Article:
1970S BELT BUCKLE HISTORY

Summary

The rise of the modern belt buckle took place in the early 1970s and can be attributed to a massive fraud scheme involving faked antique belt buckles. The unexpected popularity of these fake buckles among collectors and the general public led to the formation of a new fashion trend and emergence of an industry.

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"Rare" Deane & Adams Buckles

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Photo Caption: Front cover of the fraudulent collector's guide, Tiffany & Gaylord Express & Exhibition Belt Plates [1]

Note: I've included a formal citation of the book (bottom of this web page) for anyone that might try to find a copy, but remember that the publishing info and copyright dates were illegitimate.

In the late 60s and early 70s, rare and unusual belt buckles began turning up in pawn shops, gun shows, and flea markets. The buckles had stampings with dates from the late 19th and early 20th century from well-known manufacturers such as Tiffany & Co, E. Gaylord, Anson Mills, and Deane & Adams. On the front, the buckles were adorned with original artwork and names of household brands such as Coca Cola, American Express, and Wells Fargo. Frantic collectors were buying them up at prices as high as $200 in the mid-60s and early 70s—a hefty price tag equivalent to about $1,300 in today’s dollars (1970 to 2021 dollars). The origins of these buckles remained mysterious and unknown until they were validated by a collector’s guidebook Tiffany & Gaylord Express & Exhibition Belt Plates by Percy Seibert [1]. The 90-page hardbound publication was illustrated with photographs of many of the belt buckles in question along with a discussion of historical context and other documentation, such as photographs of belt buckle casting molds. Unbeknownst to collectors, the entire book and its contents were an intricate lie, maliciously constructed to fool unsuspecting buyers. The guidebook’s author, publisher, and “historical information”, were all fabricated as part of an elaborate scheme to help sell fake belt plates... of which, there were now tens of thousands in circulation.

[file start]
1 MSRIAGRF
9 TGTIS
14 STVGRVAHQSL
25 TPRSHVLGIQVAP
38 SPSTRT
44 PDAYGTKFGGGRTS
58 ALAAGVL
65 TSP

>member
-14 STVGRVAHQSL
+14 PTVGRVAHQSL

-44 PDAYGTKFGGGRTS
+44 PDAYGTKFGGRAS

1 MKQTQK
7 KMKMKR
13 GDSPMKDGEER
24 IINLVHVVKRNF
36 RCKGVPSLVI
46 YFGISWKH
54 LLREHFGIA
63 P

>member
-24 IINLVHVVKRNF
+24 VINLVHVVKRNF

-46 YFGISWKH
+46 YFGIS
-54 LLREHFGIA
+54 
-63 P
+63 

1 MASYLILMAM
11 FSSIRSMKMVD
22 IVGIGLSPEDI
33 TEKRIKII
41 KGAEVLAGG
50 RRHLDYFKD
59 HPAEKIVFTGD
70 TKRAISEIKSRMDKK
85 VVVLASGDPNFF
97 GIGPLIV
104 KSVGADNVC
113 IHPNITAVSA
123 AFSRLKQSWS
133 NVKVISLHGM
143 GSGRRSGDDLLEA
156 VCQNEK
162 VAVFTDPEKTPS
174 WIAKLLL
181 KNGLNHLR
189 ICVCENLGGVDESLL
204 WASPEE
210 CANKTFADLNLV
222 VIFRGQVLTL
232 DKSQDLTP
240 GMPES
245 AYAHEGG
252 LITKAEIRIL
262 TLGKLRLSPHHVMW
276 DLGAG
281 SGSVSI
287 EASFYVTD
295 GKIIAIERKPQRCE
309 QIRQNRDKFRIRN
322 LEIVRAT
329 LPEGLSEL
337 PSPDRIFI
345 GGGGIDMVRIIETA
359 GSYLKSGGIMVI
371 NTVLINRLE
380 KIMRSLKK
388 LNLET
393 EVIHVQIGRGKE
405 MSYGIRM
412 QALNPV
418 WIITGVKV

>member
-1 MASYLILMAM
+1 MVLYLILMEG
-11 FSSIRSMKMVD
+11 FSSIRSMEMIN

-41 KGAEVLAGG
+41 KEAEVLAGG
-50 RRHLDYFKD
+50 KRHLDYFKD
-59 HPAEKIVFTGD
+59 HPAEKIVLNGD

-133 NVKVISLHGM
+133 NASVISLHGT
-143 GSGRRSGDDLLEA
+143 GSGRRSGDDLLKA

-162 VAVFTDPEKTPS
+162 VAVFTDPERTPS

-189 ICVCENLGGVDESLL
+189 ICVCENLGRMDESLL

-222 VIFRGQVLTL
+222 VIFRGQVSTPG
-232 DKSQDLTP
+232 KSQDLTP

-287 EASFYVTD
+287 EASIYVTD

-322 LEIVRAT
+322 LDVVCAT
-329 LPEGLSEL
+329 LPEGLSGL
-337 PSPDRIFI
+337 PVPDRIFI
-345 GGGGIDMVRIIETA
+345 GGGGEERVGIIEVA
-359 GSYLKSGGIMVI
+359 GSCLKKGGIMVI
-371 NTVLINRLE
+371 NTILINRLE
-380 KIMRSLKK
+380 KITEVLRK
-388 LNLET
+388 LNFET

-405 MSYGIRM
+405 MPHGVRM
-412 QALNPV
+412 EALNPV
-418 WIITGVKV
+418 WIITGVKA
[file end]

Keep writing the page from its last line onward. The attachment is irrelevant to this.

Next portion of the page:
Belt Buckle Fraud

The scheme behind the faked buckles began to unravel in the early 1970s when J. Duncan Campbell, an advisor to the Smithsonian Institute and expert in historical belt plates, purchased a copy of Tiffany & Gaylord Express & Exhibition Belt Plates. To his surprise, the book contained writing plagiarized from Campbell’s own works for the Smithsonian. He documented his findings in his own book in 1973, titled New Belt Buckles of the Old West.

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Excerpt from New Belt Buckles of the Old West

PLAGIARISM AND THE NON-EXISTENT COPYRIGHT

After careful study of Percy Seibert’s book I made a decision to spend all the research time necessary to document the truth and expose much that is false and misleading in its content. Several reasons compelled me to annotate the text and shed some light on these new buckles, but one is of personal importance. In the book’s very first pages I was amazed to read sentences and paragraphs precisely as I had written them in the Smithsonian Bulletin 235 (American Military Insignia) which I co-authored with Edgar M. Howell… Next, I noticed a copyright date of 1950, using words I had not written until 1962. This was a surprise that proves the book must have been written some time after the Smithsonian Bulletin appeared in 1963.

 

[2] New Belt Buckles of the Old West

J. Duncan Campbell

P. IX